Masuzawa, T., Tixeuil, S.: A self-stabilizing link-coloring protocol resilient to unbounded byzantine faults in arbitrary networks. Technical Report 1396, Laboratoire de Recherche en Informatique (2005)Google Scholar
  15. 15.
    Nesterenko, M., Arora, A.: Tolerance to unbounded byzantine faults. In: Proceedings of 21st IEEE Symposium on Reliable Distributed Systems, pp. 22–29 (2002)Google Scholar
  16. 16.
    Sakurai, Y., Ooshita, F., Masuzawa, T.: A self-stabilizing link-coloring protocol resilient to byzantine faults in tree networks. In: Higashino, T. (ed.) OPODIS 2004. LNCS, vol. 3544, pp. 283–298. Springer, Heidelberg (2005)CrossRefGoogle Scholar
  17. 17.
    Masuzawa, T.: A fault-tolerant and self-stabilizing protocol for the topology problem. In: Proceedings of the Second Workshop on Self-Stabilizing Systems, vol. 1, pp. 1.1–1.15 (1995)Google Scholar
  18. 18.
    Yellen, J., Gross, J.L.: Graph Theory & Its Applications. CRC Press, Boca Raton (1998), ISBN: 0–849–33982–0Google Scholar
  19. 19.
    Dijkstra, E.W., Scholten, C.S.: Predicate Calculus and Program Semantics. Springer, Berlin (1990)zbMATHGoogle Scholar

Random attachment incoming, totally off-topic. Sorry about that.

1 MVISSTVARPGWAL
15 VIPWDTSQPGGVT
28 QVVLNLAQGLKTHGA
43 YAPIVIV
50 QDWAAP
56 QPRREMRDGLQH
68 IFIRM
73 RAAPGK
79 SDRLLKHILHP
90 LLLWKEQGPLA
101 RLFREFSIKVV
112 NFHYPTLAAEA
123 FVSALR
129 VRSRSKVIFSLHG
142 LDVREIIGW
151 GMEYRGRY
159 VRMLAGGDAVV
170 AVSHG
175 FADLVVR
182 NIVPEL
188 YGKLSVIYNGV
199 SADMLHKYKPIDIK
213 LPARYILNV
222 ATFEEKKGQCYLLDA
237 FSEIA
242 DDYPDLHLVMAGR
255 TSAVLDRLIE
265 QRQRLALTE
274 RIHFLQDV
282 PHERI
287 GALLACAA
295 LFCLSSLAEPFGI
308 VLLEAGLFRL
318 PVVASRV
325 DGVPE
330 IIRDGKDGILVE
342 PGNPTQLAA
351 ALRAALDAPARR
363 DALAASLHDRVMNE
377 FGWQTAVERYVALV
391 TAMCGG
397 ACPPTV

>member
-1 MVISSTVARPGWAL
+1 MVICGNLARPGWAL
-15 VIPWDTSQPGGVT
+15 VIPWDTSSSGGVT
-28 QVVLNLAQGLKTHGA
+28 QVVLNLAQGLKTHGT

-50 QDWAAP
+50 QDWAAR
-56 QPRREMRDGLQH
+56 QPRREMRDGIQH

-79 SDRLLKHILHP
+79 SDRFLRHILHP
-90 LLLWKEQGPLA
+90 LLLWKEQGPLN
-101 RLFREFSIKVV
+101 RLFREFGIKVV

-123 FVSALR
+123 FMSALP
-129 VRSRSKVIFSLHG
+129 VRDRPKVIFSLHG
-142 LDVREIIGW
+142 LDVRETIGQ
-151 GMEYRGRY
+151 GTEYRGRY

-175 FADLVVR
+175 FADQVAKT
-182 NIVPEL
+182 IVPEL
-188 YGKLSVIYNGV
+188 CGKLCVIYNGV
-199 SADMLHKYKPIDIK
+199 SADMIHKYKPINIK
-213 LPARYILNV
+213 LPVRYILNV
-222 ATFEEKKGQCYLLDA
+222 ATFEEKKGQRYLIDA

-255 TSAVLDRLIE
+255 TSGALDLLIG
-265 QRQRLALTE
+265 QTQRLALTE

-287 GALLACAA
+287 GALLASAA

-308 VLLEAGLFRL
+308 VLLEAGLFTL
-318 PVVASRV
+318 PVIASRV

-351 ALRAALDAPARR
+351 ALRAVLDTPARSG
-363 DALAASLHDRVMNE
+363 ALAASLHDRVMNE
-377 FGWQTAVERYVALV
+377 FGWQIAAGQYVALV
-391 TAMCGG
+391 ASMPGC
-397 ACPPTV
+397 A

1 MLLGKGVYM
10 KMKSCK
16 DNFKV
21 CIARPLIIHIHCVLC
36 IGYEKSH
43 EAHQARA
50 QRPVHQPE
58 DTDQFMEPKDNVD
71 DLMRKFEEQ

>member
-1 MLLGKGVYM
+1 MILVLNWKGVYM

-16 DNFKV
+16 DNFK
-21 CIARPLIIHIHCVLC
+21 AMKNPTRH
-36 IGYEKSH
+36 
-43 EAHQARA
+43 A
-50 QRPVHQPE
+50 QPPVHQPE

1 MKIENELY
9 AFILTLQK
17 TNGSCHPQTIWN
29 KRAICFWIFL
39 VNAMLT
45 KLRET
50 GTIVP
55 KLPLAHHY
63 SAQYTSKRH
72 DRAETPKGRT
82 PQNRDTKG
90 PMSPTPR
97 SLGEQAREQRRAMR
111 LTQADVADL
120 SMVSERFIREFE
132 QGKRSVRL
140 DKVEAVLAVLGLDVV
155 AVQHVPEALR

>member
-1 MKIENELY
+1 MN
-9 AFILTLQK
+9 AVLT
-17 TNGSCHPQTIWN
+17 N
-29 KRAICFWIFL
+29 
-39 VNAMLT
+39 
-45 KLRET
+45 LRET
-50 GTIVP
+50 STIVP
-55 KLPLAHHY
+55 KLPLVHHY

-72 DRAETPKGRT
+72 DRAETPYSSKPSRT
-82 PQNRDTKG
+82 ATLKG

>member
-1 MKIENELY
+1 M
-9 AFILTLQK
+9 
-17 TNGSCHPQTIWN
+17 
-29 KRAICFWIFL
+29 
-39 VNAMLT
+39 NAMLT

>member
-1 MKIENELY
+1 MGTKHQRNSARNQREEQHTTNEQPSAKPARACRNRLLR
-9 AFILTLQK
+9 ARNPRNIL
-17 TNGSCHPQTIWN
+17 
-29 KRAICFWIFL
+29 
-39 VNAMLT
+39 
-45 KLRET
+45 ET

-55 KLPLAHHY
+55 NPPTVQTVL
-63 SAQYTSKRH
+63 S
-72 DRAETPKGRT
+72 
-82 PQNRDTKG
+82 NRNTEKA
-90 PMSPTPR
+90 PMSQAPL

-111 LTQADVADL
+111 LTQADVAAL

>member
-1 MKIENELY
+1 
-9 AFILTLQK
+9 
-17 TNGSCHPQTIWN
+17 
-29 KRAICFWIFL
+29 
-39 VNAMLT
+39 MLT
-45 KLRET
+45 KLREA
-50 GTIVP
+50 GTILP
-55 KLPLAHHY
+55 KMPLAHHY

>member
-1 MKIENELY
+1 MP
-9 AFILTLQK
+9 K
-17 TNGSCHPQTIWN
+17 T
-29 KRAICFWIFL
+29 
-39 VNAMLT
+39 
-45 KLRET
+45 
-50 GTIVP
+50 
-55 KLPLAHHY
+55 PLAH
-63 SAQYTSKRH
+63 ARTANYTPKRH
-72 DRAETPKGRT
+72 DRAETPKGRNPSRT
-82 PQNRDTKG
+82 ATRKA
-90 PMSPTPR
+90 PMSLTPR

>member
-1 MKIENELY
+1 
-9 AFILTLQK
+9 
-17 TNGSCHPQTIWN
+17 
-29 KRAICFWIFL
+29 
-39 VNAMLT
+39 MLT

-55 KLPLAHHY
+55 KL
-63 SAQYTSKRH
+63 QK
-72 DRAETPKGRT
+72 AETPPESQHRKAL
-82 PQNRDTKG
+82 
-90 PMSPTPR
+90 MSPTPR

20. 20.
    Nesterenko, M., Tixeuil, S.: Bounds on topology discovery in the presence of byzantine faults. Technical Report TR-KSU-CS-2006-01, Dept. of Computer Science, Kent State University (2006),
  21. 21.
    Nesterenko, M., Tixeuil, S.: Discovering network topology in the presence of byzantine faults. Technical Report TR-KSU-CS-2005-01, Dept. of Computer Science, Kent State University (2005),
  22. 22.
    Dijkstra, E., Scholten, C.: Termination detection for diffusing computations. Information Processing Letters 11, 1–4 (1980)zbMATHCrossRefMathSciNetGoogle Scholar

Copyright information

© Springer-Verlag Berlin Heidelberg 2006

Authors and Affiliations

  • Mikhail Nesterenko
    • 1
  • Sébastien Tixeuil
    • 2
  1. 1.Computer Science DepartmentKent State UniversityKentUSA
  2. 2.LRI-CNRS UMR 8623 & INRIA Grand LargeUniversité Paris SudFrance

Personalised recommendations